US Navy Amplifies China Monitoring; After 8 MQ-9 Reapers, 2nd MQ-4C Triton Drone Deployed To Okinawa

The US Navy has deployed a second MQ-4C Triton maritime surveillance aircraft to Japan’s Kadena Air Base, besides scores of MQ-9 Reapers, marking a significant step in enhancing intelligence gathering and surveillance capabilities in the region.  

As confirmed by an official from Japan’s Ministry of Defense to Okinawa Times, the aircraft arrived at the base at approximately 3:40 p.m. on June 9.

The US military has finalized its arrangements to relocate two MQ-4C Triton drones temporarily from Guam to Okinawa. The first aircraft touched down at Kadena Air Base on May 20.

According to the image published by Japanese media, both MQ-4C Tritons are stationed in the Navy tarmac hangar at the base shortly after the second aircraft’s arrival.

The Ministry of Defense and the US military have stated that the Tritons’ deployment to Kadena is planned to last from May to October. In addition to the aircraft, approximately 50 personnel are being relocated to Kadena Air Base to support the mission.

Kadena Air Base, the largest US Air Force base in the Asia-Pacific region, is strategically located. It is three hours of flight time from Beijing, Seoul, and Taipei, making it crucial for Japan’s defense.

The base frequently appears in the news due to the advanced fighter jets stationed there by the US Air Force. Currently, the US is rotating, replacing its older F-15C/D fighter jets at Kadena with newer and more advanced fighter jets.

Since announcing this rotational plan in October, the 18th Wing at Kadena has hosted various aircraft, including F-35 Lightning IIs, F-22 Raptors, US F-16s, and F-15E Strike Eagles. Additionally, the US military is boosting the presence of unmanned aerial vehicles at the base.

In addition to the MQ-4C Tritons, eight US Air Force MQ-9 drones have been stationed there since October, enhancing the base’s reconnaissance and surveillance capabilities.

Meanwhile, the Okinawa Times, citing a report from the Federal Aviation Administration (FAA), suggested that the second MQ4C Triton was scheduled to conduct a flight around Okinawa’s main island between 6 p.m. and 10:45 p.m. on June 9.

However, the plan was withdrawn from the Notice to Airmen (NOTAM) by around 4:45 p.m. on the same day, shortly after the aircraft’s arrival.

The latest deployment has not been without controversy. Okinawa Prefecture and local governments strongly oppose the indefinite presence of MQ9 drones and the temporary deployment of the MQ4C Tritons.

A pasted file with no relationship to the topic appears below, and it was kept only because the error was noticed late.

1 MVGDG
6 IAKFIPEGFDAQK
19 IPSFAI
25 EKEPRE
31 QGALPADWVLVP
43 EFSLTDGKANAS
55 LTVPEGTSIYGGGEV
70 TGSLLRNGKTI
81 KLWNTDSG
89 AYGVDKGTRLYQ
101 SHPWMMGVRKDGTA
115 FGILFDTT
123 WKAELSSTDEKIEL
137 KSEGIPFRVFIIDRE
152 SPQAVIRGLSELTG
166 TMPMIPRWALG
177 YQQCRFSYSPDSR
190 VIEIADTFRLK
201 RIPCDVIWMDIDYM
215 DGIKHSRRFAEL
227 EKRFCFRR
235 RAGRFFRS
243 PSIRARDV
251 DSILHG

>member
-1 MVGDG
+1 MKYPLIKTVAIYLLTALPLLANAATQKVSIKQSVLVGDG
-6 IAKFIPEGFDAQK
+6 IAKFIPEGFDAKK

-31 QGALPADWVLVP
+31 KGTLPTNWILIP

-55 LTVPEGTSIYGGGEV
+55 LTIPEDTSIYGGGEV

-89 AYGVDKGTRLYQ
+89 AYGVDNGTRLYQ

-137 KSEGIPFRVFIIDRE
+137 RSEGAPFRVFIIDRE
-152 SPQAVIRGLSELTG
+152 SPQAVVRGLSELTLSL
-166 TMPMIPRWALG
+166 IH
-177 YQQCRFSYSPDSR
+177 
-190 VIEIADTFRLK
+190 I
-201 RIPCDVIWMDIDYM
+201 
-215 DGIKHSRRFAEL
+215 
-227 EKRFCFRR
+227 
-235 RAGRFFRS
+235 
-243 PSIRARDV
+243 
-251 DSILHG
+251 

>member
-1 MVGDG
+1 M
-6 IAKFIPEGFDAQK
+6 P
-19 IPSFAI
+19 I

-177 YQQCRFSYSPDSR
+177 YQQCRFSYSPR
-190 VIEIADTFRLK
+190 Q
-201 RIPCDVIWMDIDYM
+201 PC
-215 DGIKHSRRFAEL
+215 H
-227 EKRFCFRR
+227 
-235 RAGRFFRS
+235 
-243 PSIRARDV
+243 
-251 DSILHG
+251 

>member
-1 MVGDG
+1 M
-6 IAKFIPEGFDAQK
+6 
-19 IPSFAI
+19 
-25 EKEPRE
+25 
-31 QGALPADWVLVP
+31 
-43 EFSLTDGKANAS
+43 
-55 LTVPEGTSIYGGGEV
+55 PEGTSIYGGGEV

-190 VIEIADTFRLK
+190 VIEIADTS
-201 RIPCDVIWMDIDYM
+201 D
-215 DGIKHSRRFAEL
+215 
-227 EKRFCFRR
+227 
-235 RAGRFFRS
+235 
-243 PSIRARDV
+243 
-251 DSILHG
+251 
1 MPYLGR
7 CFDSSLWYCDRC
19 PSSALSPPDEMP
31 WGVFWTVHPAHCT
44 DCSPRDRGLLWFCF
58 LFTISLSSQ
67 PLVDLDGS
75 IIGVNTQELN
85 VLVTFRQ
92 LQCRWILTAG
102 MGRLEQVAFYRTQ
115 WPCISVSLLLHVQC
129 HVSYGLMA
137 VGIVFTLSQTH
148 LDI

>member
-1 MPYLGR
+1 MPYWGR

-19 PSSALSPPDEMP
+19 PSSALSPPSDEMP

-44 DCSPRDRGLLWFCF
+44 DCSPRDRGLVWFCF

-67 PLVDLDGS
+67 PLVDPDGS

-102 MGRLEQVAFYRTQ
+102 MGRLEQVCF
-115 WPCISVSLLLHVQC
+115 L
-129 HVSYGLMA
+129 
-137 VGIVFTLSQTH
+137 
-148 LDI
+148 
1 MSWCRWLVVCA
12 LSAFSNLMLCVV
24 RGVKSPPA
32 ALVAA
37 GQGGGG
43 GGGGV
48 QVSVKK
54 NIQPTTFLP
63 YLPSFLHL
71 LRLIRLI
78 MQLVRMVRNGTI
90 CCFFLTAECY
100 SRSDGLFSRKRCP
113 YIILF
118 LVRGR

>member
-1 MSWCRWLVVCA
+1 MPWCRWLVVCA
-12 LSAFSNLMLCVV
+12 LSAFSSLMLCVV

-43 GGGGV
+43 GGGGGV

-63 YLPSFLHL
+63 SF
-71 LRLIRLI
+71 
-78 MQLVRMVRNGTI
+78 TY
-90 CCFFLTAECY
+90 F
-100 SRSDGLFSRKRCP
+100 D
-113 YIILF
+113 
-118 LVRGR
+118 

The Kadena Town Council has expressed worries about the potential for aircraft accidents, citing overcrowding due to the rising number of US military assets stationed at the base.

A maintenance Airman inspects an MQ-9 Reaper in Afghanistan. Capable of striking enemy targets with on-board weapons, the Reaper has conducted close air support and intelligence, surveillance, and reconnaissance missions. (Courtesy photo)

US Drones To Monitor Chinese Naval Activities

The MQ-4C Triton maritime surveillance aircraft, a creation of US-based Northrop Grumman, has had prior deployments to Misawa Air Base in northeastern Japan.

Although it resembles the well-known RQ-4 Global Hawk, celebrated for its operational history in Iraq and Afghanistan, the similarities end at the surface level.

Distinctive features of the Triton include reinforced leading edges along its wings, engineered specifically to endure impacts from bird strikes. Further, its electronic systems are meticulously crafted to withstand the abrupt surges of power induced by lightning strikes.

Leveraging their rigid wing design, these maritime drones are capable of descending rapidly to lower altitudes, facilitating close-range observation of floating targets.

Equipped with a sophisticated array of sensors and surveillance technology, the MQ-4C has showcased remarkable proficiency in delivering precise targeting information to naval assets.

Andersen Air Force Base, Guam (Jan. 12, 2020) An MQ-4C Triton unmanned aircraft system (UAS) sits in a hangar at Andersen Air Force Base.

This capability substantially enhances the fleet’s capacity to engage targets beyond the horizon, effectively extending its operational reach while maintaining a safe distance.

With these two advanced reconnaissance aircraft now operational at Kadena, the US military is poised to intensify its surveillance and intelligence operations in a region where China is active.

Officials have disclosed plans for drones to undertake intelligence missions in the Nansei region and its surrounding areas. The Nansei islands span from Kyushu, the southernmost of Japan’s main islands, to Taiwan, covering crucial maritime territory.

In recent years, China has escalated its challenges to neighboring countries’ maritime claims in the East and South China seas. Its coast guard frequently intrudes into waters claimed by Japan around the Senkaku Islands.

Japan perceives China’s recurrent incursions as a strategy to undermine Tokyo’s ability to assert effective control over the uninhabited islands, thereby casting doubts on its sovereignty.

Concerns have been raised that continued Chinese vessel operations near the islands without repercussions could compromise Japan’s claim. Tokyo has witnessed a significant uptick in the number of Chinese ships approaching the islands, with prolonged duration of stays.

Drones dramatically enhance surveillance capabilities for extended periods. Additionally, their non-provocative nature and sole purpose of monitoring other vessels make them a valuable asset for deployment.